Friday, August 11, 2017

Beware Automated Interpretations of Atrial Fibrillation!

See this ECG:

There is an irregularly irregular rhythm.
The Automated interpretation was "Atrial Fibrillation."
What is it?

















Look at the lead II rhythm strip across the bottom.  There are clearly sinus P-waves for the first 6 beats, although they speed up.

This change of rate of the sinus node is called "sinus arrhythmia" and is related to vagal tone from inspiration (which increases vagal tone and slows down the rate, but this takes several seconds and this gets out of phase, which means that by the time it is slowing down, the patient is actually expiring).

Then beats 7 and 8 appear and do not show P-waves in lead II.  Are they junctional?  No!  Look above in V1-V3, and you clearly see an atrial beat but of a different morphology (coming from another focus in the atrium, and thus not a sinus beat).  This is occurring because the vagal tone is slowing the sinus node so much that a different part of the atrium "escapes," taking over the pacemaker function.

Beats 9 and 10 also appear to be preceded by subtle atrial activity, but of yet another morphology and thus from yet another focus in the atrium.

So there appear to be at least 3 atrial pacemakers here (3 foci).

When the rate is tachycardic (greater than 100) and there are at least 3 foci, then it is called multifocal atrial tachycardia (MAT), which is usually associated with COPD.  For more on MAT, see this lecture on Narrow Complex Tachycardias from minutes:seconds 23:44 to 26:50.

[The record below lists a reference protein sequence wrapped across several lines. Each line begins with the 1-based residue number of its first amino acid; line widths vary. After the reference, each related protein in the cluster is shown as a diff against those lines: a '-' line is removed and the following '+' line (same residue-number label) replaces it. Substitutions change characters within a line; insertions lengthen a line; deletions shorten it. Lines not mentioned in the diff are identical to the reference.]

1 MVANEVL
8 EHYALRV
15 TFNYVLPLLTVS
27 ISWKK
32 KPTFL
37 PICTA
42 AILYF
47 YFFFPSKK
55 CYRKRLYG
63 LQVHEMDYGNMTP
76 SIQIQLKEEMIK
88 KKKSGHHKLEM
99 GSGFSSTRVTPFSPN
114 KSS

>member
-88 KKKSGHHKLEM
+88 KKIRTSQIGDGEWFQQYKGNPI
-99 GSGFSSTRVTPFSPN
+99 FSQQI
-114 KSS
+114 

Since the rate is normal, this is called a Wandering Atrial Pacemaker.  It is benign.

2 reasons for an irregularly irregular rhythm in a narrow complex*

1. Multifocal atrial tachycardia
2. Atrial fibrillation
* Sinus arrhythmia appears to be irregularly irregular during the 10 seconds of a 12-lead ECG, but it has a regular pattern to it over more time (speeding up, slowing down, speeding up, slowing down).

Automated interpretations in atrial fibrillation

We compared the Veritas automated interpretation [a widely used algorithm on Mortara machines which is a conventional (if, then; instructional) algorithm] and a new deep neural network algorithm (Cardiologs).  We used an expert reference standard, and found that the Veritas had a very large number of false positive reads, more than Cardiologs.(1)